by Bob Walters | August 01, 2008

For conferences that involve education sessions, one of the most time-consuming and detail-oriented processes is managing all of the submissions for possible presentations. After the call for papers goes out, planners can become inundated with proposals for all manner of presentations, lectures and educational sessions. The review process is daunting: Planners first must ensure the proposals meet the minimum requirements for submission, and then narrow down the candidates to the select few that will make the conference a success.

Luckily there are many services and solutions to help you solicit, process, approve, and accept proposals for your sessions and presentations.

Some association management and meeting registration systems have integrated solutions that function well and can meet the needs of most organizations. But if you really need to manage a robust program, you might require one of the following.

Oasis (Coe-Truman Technologies Inc.; is a full-featured management system that handles everything from the call for papers to publishing the proceedings. The program also has components for tracking continuing education credits. A database-driven product, Oasis affords considerable flexibility in output options.

Confex (Conference Ex-change; provides abstract management tools as well as two additional services. Virtual Expo allows attendees to preview exhibitors and tag those they want to visit, and then build everything into one schedule or agenda; Podium lets you assemble and record presentations to make them available online or on DVD for future reference and/or revenue generation.

Abstract Central (Scholar One Inc.; has three components: Abstract Central for managing submissions, review and publishing; Manuscript Central for managing and publishing journals, books and other publications; and Proceeding Central, which encompasses submissions, presentation materials, payments and grant management.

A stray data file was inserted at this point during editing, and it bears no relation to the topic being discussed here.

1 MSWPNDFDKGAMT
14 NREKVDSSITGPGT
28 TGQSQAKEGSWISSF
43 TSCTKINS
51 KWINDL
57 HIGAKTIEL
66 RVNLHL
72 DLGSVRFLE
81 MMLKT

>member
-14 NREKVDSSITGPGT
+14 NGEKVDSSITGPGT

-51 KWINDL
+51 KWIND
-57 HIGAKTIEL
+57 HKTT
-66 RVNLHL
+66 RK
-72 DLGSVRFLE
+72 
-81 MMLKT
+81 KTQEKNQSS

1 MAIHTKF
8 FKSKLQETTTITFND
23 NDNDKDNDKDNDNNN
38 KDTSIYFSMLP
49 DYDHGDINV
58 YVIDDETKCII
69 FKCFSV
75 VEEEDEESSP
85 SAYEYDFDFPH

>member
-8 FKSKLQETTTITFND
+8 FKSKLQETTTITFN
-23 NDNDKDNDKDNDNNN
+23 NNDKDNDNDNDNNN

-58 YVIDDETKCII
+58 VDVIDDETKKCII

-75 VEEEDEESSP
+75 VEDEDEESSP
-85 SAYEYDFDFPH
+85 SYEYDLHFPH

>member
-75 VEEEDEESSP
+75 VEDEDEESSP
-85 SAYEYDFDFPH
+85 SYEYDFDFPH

eShow 2000 (Netronix Corp.; offers a full start-to-finish management system that includes abstract management, registration, exhibit management and the provision of a conference website.

What to Shop For

Because these systems offer many of the same basic features and functionality, it is important that you determine the ancillary features you require -- as well as your budget -- to select the product that is best for you.

Do you want to provide on-site kiosks and detailed agenda printing? Do you want to publish the materials as a journal to be sold afterward, either online or in print? Do you want to combine the abstracts and presentation materials with streaming video and audio on a DVD? Does your meeting include an exhibit hall where you would want a consolidated solution so attendees can search abstracts and exhibitor services online to create an agenda?

In some instances, you might want to use the final program materials to create online courses or presentations. Attendees could access those as a refresher before taking related tests and qualifying for continuing education credits. Or, you could make the materials available to nonattendees on a pay-per-view basis.

When evaluating these systems, look at the big picture: What do you need for the show, and how do you want to use the selected presentations afterwards? The unique materials associated with your programs may be what sets you apart from other sources of information. Think about the long-term value the collected content can bring to your organization.

Bob Walters,based in Ann Arbor, Mich., is founder of Phoenix Solutions and developer of MeetingTrak Software.